Omaha film historian Bruce Crawford had to talk his date into seeing the re-release of Steven Spielberg's “Jurassic Park” in IMAX 3D last month.
“She thought it would be boring, because she's seen it several times,” Crawford said.
She wasn't bored. In fact, the sense of realism so frightened her that she had to take off the 3D glasses in some spots.
“I'm familiar with the movie in 2D,” Crawford said. “But there was a visceral feeling to this I'd never experienced. It was so real, I was left reeling.”
A scene in which a young girl falls from an air duct and a raptor snaps at her gave Crawford the sense that he could reach out and touch the nose of the dinosaur.
IMAX is coming into its own, staking out a bigger and bigger share of the box-office take. And much of that take is just ahead in the lucrative summer movie months, May through August, when the action movies that define IMAX's value dominate at the multiplex.
Summer's tentpole movies all will be shown in IMAX: the sequels for “Iron Man” (opening Friday), “Star Trek,” “Fast & Furious,” “Despicable Me” and “300,” plus new action titles such as “Man of Steel,” “After Earth,” “World War Z,” “Pacific Rim” and “Elysium.”
In just six months, from Oct. 1, 2012, to March 31, 2013, the number of movie theaters worldwide that have an IMAX screen jumped from 583 to 738.
That rapid rise comes on the heels of proved financial results. While 2012 box office receipts overall rose 12 percent, they were up 50 percent for IMAX releases.
Of course, you can chalk up part of that increase to more movies being released in the IMAX format (31 in 2012, compared to 25 in 2011 and 16 in 2010), and more screens to show them on.
But there's no question that IMAX is growing in popularity, despite premium ticket prices — $14.75 for a Friday night prime-time seat at Oak View, versus $9.75 for a regular 2D showing. (Bargain price: $10.50 weekdays, daytime.)
An extra-large screen defines the IMAX experience. Seating placed closer to the screen creates a sense that the audience is almost surrounded, immersed in what's happening up there.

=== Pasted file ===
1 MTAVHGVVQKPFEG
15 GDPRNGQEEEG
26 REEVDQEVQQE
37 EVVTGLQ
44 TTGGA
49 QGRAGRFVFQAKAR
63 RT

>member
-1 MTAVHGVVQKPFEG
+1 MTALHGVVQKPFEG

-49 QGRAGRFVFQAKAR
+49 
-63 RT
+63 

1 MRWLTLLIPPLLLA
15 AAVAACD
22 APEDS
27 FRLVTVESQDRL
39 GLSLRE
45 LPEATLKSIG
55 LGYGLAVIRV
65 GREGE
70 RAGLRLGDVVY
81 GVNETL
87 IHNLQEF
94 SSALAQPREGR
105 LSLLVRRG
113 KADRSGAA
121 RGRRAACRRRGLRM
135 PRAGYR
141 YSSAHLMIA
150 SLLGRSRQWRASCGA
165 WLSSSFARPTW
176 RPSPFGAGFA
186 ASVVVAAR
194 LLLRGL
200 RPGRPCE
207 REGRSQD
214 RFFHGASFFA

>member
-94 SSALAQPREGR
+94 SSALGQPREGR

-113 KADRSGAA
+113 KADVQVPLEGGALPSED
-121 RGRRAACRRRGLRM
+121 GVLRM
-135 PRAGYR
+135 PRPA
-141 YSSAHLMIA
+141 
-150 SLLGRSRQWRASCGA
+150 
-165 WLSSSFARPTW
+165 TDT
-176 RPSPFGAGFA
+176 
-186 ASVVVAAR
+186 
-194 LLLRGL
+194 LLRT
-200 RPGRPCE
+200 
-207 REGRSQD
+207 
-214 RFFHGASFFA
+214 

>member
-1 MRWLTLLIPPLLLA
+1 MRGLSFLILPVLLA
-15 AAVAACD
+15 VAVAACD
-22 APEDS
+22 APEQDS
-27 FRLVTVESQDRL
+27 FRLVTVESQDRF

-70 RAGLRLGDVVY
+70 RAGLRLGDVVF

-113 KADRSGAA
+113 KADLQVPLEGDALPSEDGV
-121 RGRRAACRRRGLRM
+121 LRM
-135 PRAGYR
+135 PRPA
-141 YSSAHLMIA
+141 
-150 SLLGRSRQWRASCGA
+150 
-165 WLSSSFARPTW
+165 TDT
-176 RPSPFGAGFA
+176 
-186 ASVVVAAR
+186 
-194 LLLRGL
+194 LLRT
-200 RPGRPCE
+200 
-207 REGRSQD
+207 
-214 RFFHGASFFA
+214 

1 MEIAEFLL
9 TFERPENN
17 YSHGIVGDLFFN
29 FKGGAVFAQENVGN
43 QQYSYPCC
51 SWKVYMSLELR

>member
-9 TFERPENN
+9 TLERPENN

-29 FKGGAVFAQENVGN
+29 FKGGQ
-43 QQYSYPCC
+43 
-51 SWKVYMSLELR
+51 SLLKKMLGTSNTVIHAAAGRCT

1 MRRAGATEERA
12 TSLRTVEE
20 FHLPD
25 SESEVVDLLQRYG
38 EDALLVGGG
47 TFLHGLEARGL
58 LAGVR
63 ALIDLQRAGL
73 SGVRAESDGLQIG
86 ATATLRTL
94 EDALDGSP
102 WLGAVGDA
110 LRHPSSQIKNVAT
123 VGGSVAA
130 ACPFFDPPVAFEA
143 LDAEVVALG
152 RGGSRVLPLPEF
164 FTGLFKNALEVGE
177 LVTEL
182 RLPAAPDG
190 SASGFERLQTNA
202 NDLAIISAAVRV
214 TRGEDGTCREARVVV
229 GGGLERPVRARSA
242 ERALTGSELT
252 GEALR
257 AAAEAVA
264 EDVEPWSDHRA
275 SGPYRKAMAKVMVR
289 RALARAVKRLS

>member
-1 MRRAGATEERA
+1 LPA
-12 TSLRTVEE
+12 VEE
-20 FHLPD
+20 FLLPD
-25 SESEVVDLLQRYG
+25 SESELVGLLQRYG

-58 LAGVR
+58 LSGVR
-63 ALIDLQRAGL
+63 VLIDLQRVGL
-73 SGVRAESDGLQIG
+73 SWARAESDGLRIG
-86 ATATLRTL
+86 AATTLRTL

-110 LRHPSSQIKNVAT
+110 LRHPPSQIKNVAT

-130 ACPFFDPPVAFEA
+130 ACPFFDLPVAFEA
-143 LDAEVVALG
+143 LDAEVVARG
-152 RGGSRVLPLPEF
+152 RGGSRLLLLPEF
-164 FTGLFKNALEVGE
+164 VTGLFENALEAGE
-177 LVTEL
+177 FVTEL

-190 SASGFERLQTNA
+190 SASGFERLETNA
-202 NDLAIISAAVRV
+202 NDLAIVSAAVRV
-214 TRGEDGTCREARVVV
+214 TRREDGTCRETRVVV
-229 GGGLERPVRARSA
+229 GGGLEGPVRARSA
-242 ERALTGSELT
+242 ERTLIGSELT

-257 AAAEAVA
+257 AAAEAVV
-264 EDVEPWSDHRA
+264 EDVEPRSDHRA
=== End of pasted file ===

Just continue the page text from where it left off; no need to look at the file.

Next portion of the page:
The projection system also is unique. Two projectors run simultaneously to display the film. For a 2D movie, they increase brightness and contrast, adding to the crispness of the picture. For 3D, one projector is for the left eye and one is for the right, intensifying the 3D effect.
The picture goes through a process called digital media remastering to enhance its quality and detail for the extra-large screens.
It's a bigger image to begin with. For example, using the perforations that run along a piece of movie film as a measure, one frame of a regular 35mm film is four perforations wide. IMAX is 15 perforations wide. When film is used rather than digital, it runs sideways past the lens rather than top to bottom.
The sound format also is unique. All speakers in an IMAX theater have the full spectrum of sound in every speaker, rather than a woofer here and a tweeter there, and their positioning and number is carefully calibrated.
“It's clear that the prime movie-going demographic wants to see the movie in the best way possible,” said Hugh Murray, IMAX senior vice president of film production. He spoke by phone last week from IMAX headquarters in Mississauga, Ontario, Canada. “It's obviously about visual spectacle.”
It's hard to argue that there's a better way to see a summer-spectacle movie than on an IMAX screen.
IMAX, which had its premiere in Japan in 1970, was for many years the staple of museums and institutions, which primarily showed nature and science films. Most programming at the Henry Doorly Zoo's IMAX theater is an example.
But starting in 2003, IMAX began showing commercial movies. The number of titles available in IMAX is on the rise, including some older titles like “Titanic,” “Top Gun” and “Jurassic Park” that have been re-released in IMAX.
In 2008, the Batman movie “The Dark Knight” showed on 135 IMAX screens. In 2012, “The Dark Knight Rises” played on 550 IMAX screens.
Filmmakers have become more interested in IMAX cameras, a way to even further increase the visual spectacle of particular action scenes. “Star Trek: Into Darkness,” opening May 17, has 30 minutes filmed with IMAX cameras.
“For the first time, in a growing way, we're starting to get involved in the production of the films, becoming part of the planning for production,” Murray said. “That's growing quickly.”
And the research on how to get better goes on. Digital IMAX resolution will soon equal film for picture quality, Murray said.
Next up: powerful high-performance laser projectors that can light up those giant screens with image quality and brightness to match anything film ever produced, enhancing 3D.
IMAX laser projection got its first public theater demonstration in Burbank, Calif., last month.
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Correction: A previous version of this story gave an incorrect title to the upcoming "Star Trek" movie.